changes in turntable (or tape deck) speed.  Wow would be a slow variation
(e.g., once per rotation) while flutter would be rapid (e.g., a motor
pulley with a bump).  Even if very slight, these faults will be all too
obvious with music but may go undetected at much higher levels for voice

Rumble is a very low frequency noise added to the audio caused by vibration
due to cheap, worn, dirty, or dry spindle bearings or by vibrations coupled
in from some other motor driven component or even from loudspeakers if the
volume is turned way up.  If really bad, rumble may sound like a freight train
in the next room.

For anyone only used to listening to CDs, even very small amounts of and of
these will prove very obvious and extremely objectionable.  Wow, flutter,
and rumble are undetectable - for all intents and purposes nonexistent -
with even the cheapest junkiest CD player.

For a common motor driven turntable, the following are likely causes:

1. Bad belt or idler.  Rubber 'rusts'.  If it is old, then almost certainly
   the rubber parts have deteriorated and will need replacement.
   Unfortunately, replacement parts are not as readily available as they
   once were.  The places listed at the end of this document may have some
   and there are many other sources but it is not as easy as one would like.

2. Dirty or worn spindle bearing.  This will cause rumble.  The thrust
   ball bearing can be cleaned and lubricated or replaced.   The platter
   bushing can be cleaned and lubricated.

3. Lump of crud stuck to motor pulley or idler, usually of unknown origin.

4. Dried up lubrication in motor, idler, or other rotating part.
   These can be cleaned and lubricated.

5. Bad motor (not that likely) except for lubrication in which case
   the motor can be disassembled, cleaned, and lubed.

6. Physical damage to platter - something heavy was dropped on it upsetting
   the delicate balance.

If you are attempting to restore a 20 year old turntable from Aunt Annie's
attic, don't even bother to power it up before replacing all the rubber parts
and cleaning and lubricating the motor, idler, and spindle bearing.

  5.5) Erratic sound from turntable

Sound that varies randomly in intensity or where one channel drops out
will usually be due to bad connections in the various units.  This could be:

1. At the pickup itself.  There may be small press fit connectors at the
   cartridge.  These sometimes become loose.  Gently remove each one
   (one at a time! so that you do not mix up the wiring) and squeeze with
   a pair of tweezers or needlenose pliers.  Snap in cartridges may have
   dirty contacts the springiness may have disappeared.

2. At the RCA plugs under the turntable which connect to the tonearm.
   Depending on your design and problem, you may need to simply clean
   with contact cleaner or squeeze the metal shell or center contact.

3. At the receiver, preamp, or amplifier.  Same as (2) above.

4. Sometimes the cables themselves will develop broken wires at one end
   or the other.  Easiest is to try a different set of cables.

  5.6) Turntable tracking and skating force adjustment

Tracking force keeps the stylus in the record's groove.  Too little is
as bad as too much.  It is best to follow the recommendations of the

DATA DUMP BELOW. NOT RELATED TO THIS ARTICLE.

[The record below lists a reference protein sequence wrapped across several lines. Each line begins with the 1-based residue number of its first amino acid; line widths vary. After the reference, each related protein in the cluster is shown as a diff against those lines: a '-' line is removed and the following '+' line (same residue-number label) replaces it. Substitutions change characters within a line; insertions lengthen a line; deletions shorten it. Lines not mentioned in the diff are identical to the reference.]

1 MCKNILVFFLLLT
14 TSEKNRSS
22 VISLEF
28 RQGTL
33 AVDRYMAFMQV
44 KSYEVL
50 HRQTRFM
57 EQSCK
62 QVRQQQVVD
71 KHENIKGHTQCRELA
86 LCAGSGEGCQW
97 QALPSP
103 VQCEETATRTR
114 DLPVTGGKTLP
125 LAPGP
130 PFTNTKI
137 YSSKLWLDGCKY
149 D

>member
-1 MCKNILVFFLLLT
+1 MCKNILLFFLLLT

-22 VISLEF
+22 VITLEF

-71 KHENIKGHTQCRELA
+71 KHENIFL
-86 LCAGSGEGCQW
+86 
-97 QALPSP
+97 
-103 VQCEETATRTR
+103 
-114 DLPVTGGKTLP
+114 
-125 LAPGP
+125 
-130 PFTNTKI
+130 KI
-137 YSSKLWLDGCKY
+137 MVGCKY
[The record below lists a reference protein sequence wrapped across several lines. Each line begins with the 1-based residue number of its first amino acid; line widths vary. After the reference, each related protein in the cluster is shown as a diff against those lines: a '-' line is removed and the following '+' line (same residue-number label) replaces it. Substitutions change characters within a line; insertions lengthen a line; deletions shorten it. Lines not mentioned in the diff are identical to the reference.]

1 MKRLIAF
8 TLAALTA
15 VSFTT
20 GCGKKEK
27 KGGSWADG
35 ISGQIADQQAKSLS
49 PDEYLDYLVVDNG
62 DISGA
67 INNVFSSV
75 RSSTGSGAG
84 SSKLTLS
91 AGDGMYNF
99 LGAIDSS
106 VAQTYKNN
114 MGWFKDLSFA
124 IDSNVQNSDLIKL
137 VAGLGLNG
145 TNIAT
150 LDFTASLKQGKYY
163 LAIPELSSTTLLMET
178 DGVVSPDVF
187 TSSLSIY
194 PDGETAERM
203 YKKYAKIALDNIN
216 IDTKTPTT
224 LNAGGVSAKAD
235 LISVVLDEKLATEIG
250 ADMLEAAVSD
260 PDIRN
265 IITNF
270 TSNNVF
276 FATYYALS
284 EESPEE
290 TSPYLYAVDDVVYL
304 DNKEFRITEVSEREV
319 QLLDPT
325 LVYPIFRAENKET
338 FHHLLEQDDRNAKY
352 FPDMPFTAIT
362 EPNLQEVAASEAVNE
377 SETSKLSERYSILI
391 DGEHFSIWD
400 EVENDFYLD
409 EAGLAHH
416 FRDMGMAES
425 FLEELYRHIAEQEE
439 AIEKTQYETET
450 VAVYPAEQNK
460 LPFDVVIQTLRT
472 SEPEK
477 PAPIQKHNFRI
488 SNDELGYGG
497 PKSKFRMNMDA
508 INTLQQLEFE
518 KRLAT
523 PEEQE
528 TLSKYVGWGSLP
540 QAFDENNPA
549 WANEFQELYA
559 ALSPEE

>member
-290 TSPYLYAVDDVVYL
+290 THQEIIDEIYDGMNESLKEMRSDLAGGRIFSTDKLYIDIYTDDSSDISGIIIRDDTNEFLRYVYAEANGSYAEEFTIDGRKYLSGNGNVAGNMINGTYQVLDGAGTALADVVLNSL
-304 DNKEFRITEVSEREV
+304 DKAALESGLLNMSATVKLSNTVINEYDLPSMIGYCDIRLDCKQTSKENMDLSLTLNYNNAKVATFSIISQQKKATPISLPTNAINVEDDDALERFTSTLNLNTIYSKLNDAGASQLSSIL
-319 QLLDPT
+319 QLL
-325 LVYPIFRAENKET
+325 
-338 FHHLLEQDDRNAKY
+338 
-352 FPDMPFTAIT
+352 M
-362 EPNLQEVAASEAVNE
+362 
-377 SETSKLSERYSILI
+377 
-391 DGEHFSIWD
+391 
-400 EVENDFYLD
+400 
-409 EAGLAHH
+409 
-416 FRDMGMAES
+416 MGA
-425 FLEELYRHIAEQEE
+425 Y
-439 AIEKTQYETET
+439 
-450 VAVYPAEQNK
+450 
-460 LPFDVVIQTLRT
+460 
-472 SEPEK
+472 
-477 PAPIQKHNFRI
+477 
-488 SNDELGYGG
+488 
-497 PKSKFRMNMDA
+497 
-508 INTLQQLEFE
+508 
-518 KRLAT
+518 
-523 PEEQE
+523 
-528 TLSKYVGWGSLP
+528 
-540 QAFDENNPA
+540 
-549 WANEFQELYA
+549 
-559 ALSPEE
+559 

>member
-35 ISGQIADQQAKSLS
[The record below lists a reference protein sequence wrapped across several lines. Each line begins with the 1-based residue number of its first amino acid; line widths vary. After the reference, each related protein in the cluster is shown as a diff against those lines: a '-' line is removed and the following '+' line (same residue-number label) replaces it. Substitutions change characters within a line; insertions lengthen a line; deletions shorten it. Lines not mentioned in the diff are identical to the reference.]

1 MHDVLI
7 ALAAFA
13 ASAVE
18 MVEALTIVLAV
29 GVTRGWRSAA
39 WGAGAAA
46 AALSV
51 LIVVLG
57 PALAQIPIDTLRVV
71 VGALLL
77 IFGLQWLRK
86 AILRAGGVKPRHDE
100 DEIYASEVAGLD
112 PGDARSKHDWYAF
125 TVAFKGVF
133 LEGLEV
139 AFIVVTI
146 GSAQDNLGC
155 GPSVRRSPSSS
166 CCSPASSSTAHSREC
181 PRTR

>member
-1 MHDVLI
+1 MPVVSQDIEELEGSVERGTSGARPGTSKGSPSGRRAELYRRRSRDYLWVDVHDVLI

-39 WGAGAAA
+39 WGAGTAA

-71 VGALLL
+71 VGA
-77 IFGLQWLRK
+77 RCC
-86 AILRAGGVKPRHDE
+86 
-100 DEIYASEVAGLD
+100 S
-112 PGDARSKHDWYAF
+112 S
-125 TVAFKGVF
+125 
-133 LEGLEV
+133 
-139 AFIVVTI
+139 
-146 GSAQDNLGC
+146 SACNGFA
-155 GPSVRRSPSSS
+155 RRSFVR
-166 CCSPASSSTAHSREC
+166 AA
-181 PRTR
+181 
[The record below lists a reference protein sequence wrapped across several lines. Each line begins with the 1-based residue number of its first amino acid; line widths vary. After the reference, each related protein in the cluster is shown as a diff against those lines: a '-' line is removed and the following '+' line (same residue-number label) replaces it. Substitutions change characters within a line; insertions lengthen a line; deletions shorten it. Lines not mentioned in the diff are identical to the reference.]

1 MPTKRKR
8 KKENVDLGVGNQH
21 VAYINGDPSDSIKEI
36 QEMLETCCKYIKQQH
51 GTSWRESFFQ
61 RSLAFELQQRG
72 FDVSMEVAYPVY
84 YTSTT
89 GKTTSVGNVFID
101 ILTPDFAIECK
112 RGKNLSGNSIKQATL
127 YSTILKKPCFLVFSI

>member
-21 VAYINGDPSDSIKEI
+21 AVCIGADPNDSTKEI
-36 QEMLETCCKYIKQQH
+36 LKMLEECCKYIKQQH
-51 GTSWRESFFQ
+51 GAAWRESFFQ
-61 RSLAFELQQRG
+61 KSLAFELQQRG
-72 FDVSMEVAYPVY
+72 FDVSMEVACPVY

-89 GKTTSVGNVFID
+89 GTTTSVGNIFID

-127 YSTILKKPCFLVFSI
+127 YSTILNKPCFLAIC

cartridge/stylus manufacturer.  If you do not have this information, start
low and increase until you eliminate skipping or excessive distortion,
buzzing, or stuttering.  If too low, the stylus will make only partial contact
with the groove during high amplitude segments - it will jump from peak to
peak (or other portion) of the wave rather than smoothly and continuously
following it.  If too high, it will gouge the vinyl (or the shellac or
whatever depending on the vintage of your records) or in extreme cases,
bottom out on the cartridge's suspension.

Skating force compensation is applied to compensate for the fact that
except at one distance from the spindle (or with a linear drive tone
arm where this does not apply), the tone arm is not tangential
to the groove.  Imagine a perfectly flat record without any grooves.  If
you 'play' this, the tone arm will be stable at only one position somewhere
in the middle - where a line drawn through its pivot point and the stylus
is just tangential to a circle at that distance from the spindle.  The
skating is usually a simple spring which attempts to compensate for this
in such a way that the side force tending to move the stylus is minimized
at all positions.  Otherwise, the inner and outer walls of the groove
will experience a different force which will add distortion and affect
stereo separate and balance.

Skating force compensation is usually set based on the tracking force.

Note that if you are used to CDs or high quality cassettes, all the horrors
of records will be all to obvious unless you are using high-end equipment
(the kind that likely costs as much as your automobile) and meticulously
maintain your vinyl record collection.  Sonic defects like wow, flutter,
rumble, distortion, noise, imperfect stereo separation, skipping, and limited
frequency response are all facts of life for this technology which has not
changed in any fundamental way since Edison's time.

  5.7) Turntable tracking/skating problems

(From: Bill Turner (wrt@eskimo.com)).

You're bringing back memories.  I used to work for the leading Magnavox
warranty repair station in Los Angeles and I've repaired hundreds of the good
'ol Micromatics.  

Assuming there isn't something actually *pulling* the arm across the record
(in other words it's just sort of sliding across on it's own) the problem is
almost always the needle.  Either the tip is worn out, broken, missing, etc or